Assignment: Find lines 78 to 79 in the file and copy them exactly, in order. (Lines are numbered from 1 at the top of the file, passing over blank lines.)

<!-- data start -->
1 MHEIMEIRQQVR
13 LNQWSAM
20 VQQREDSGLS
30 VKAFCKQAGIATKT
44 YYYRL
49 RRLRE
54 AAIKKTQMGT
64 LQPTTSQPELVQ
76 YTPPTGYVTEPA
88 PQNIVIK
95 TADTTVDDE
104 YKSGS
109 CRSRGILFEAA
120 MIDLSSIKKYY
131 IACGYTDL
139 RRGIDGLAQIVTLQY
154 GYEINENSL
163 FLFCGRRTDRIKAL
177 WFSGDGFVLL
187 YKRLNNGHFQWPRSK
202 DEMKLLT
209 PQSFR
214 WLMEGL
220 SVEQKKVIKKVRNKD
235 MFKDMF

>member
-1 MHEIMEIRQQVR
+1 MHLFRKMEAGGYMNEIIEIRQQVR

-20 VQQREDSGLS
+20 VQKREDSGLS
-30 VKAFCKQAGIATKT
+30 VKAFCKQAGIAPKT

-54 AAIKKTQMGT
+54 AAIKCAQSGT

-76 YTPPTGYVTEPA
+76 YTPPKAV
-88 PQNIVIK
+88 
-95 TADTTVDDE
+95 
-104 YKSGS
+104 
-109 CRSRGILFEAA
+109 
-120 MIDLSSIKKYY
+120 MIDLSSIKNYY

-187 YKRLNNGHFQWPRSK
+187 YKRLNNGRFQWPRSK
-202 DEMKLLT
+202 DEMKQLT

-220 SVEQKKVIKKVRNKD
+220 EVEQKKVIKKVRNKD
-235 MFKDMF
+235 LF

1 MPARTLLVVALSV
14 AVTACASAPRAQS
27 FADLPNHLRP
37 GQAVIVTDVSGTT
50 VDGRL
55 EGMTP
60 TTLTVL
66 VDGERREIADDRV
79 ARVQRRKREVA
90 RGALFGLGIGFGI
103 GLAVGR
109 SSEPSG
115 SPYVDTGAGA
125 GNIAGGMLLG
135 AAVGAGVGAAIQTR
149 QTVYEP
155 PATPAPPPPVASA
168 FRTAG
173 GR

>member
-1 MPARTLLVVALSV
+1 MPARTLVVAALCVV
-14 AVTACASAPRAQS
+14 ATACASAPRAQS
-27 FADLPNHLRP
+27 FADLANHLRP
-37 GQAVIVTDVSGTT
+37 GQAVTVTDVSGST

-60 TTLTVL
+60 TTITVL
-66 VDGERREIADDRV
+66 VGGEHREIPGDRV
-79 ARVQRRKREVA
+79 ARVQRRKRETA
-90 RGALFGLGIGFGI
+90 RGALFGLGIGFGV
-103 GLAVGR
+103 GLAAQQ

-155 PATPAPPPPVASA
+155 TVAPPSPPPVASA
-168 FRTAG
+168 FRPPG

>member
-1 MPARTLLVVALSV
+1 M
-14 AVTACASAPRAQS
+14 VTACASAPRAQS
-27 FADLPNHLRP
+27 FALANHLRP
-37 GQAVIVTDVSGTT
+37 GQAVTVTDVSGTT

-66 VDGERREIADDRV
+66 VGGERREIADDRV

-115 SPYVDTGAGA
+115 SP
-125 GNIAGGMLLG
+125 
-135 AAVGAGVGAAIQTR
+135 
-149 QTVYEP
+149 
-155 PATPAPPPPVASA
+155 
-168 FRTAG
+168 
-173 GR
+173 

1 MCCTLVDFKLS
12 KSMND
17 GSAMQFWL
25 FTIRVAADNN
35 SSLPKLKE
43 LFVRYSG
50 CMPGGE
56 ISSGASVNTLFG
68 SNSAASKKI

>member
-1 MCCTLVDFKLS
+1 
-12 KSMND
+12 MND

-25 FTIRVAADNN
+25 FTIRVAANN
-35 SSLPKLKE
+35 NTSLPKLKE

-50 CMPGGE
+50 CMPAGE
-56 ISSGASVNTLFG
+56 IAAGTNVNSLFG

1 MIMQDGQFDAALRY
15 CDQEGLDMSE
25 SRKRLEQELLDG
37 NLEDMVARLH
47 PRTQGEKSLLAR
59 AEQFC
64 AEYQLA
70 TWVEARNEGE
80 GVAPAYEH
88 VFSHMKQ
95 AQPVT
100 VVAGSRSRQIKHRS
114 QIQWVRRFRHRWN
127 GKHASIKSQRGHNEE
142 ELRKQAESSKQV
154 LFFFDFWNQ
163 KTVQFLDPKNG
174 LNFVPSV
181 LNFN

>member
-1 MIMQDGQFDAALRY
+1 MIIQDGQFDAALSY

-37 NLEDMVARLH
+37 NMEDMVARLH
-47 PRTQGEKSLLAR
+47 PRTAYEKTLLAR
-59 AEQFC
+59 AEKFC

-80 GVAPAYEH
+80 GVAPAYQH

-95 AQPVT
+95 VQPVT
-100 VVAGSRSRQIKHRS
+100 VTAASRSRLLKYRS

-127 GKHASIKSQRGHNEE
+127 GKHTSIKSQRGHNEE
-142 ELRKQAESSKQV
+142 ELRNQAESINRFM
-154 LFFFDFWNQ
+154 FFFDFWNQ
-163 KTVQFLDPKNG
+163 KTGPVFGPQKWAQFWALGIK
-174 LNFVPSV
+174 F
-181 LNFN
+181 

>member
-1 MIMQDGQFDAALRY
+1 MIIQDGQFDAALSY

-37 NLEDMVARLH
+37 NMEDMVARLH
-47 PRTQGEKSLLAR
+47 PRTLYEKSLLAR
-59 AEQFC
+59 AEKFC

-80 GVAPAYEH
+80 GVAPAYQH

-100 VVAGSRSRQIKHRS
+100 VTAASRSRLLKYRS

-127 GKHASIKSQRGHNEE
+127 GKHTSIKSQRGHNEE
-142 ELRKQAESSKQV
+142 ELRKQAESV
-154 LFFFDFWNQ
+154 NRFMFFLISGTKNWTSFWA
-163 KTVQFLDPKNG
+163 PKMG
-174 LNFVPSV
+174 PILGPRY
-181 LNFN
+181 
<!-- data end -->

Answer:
+14 ATACASAPRAQS
-27 FADLPNHLRP